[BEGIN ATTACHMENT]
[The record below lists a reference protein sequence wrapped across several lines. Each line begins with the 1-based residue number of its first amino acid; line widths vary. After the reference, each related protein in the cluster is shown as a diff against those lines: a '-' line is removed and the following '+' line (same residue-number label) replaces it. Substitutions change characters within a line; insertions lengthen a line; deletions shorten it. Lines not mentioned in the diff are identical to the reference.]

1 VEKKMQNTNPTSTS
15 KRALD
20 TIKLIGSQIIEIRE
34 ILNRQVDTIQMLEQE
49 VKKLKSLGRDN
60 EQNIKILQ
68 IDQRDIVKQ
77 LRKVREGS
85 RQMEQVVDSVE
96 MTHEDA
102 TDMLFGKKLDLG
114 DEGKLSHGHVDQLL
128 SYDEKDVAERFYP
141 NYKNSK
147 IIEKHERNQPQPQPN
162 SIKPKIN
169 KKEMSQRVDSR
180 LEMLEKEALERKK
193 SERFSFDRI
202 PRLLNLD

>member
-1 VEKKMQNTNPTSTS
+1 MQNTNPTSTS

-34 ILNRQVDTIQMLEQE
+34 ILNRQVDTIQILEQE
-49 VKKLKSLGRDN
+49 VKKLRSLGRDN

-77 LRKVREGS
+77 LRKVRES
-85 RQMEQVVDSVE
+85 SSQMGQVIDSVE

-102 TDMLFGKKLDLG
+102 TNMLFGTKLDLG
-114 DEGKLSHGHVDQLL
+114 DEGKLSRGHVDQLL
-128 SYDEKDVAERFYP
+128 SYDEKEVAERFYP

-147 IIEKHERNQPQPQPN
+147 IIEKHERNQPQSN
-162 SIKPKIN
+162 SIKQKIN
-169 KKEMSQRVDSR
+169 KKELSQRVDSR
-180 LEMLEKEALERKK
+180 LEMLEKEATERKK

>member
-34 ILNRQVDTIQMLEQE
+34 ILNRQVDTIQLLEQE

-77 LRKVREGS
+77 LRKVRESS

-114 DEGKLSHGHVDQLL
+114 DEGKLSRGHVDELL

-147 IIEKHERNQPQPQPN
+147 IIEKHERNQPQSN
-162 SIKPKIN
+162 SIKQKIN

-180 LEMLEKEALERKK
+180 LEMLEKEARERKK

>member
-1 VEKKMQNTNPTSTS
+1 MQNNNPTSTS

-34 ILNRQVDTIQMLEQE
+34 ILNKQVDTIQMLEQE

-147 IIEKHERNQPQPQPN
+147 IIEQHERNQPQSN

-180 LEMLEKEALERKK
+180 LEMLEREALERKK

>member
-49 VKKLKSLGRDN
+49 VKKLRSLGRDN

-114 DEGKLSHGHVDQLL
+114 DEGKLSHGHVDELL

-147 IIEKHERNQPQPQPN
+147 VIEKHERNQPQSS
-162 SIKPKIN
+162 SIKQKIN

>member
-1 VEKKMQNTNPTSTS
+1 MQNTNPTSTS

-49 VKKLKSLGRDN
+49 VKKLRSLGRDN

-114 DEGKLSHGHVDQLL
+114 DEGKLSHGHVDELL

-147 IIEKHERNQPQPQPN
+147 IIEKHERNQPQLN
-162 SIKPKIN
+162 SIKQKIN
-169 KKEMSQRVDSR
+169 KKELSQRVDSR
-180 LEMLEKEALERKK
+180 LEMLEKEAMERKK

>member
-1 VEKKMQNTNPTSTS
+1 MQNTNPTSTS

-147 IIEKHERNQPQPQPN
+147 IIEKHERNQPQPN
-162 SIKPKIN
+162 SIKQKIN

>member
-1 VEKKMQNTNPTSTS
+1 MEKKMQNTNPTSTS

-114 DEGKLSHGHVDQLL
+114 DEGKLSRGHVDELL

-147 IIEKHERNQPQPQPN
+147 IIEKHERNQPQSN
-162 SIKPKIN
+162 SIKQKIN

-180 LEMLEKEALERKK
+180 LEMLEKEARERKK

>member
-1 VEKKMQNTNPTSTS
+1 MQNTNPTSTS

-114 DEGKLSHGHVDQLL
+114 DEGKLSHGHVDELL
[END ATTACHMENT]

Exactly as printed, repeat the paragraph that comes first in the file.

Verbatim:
[The record below lists a reference protein sequence wrapped across several lines. Each line begins with the 1-based residue number of its first amino acid; line widths vary. After the reference, each related protein in the cluster is shown as a diff against those lines: a '-' line is removed and the following '+' line (same residue-number label) replaces it. Substitutions change characters within a line; insertions lengthen a line; deletions shorten it. Lines not mentioned in the diff are identical to the reference.]